Posted by Ben Clapham, February 4, 2011
The idea of a transsexual identity did not exist in the Dominican Republic until recently. LGBT communities mainly considered a biological man dressed in woman’s clothing to be a transvestite or, worse, a drag queen.
D.R. has an overall HIV prevalence of 0.8 percent, but a recent study shows that 25 percent of female transsexual sex workers have HIV. Many have been victims of abuse from early on and have experienced sexual coercion and/or violence; very few have had access to education or prevention or treatment centers equipped to work with them. Mental health services for these vulnerable women are almost nonexistent.
Seeing the hardships facing female trans sex workers, COIN, an organization in Santo Domingo that provides sexual and reproductive health services, identified them as a priority for HIV prevention efforts and began offering them services. The program has been successful in gaining the trust of an extremely cautious and guarded community.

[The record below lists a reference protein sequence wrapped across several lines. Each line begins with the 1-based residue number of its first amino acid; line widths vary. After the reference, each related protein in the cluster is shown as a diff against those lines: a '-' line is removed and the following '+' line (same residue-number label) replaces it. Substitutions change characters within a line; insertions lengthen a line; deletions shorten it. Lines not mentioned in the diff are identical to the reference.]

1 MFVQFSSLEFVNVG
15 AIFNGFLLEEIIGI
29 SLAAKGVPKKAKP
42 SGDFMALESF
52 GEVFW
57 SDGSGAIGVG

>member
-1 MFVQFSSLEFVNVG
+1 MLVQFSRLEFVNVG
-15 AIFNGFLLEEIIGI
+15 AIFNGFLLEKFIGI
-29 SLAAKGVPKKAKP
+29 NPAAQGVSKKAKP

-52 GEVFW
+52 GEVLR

“I was a sex worker for a long time, but now I am a social worker,” proclaimed Nairobi, a leader in the female trans sex worker community. “I work with the girls and share my experiences so their lives can be better. One day, they won’t have to depend on sex for their survival and HIV can be less of a threat to their lives.”
Every two weeks, Nairobi and other health promoters go to the sites where the women work to notify them that COIN’s mobile clinic will be coming the following day. One woman told me, “I never miss the mobile clinic days. Even if that day is my day off, I will come.” The mobile clinic team seems to know every detail of these women’s lives. Every scar has a story to it; every wound a painful memory.
Every week at the center the women come and speak with a psychologist on subjects ranging from self-confidence to social integration at a workshop called “An Afternoon with Mama.” The women act as a family, supporting and protecting one another. For some of them, this is the only family they have.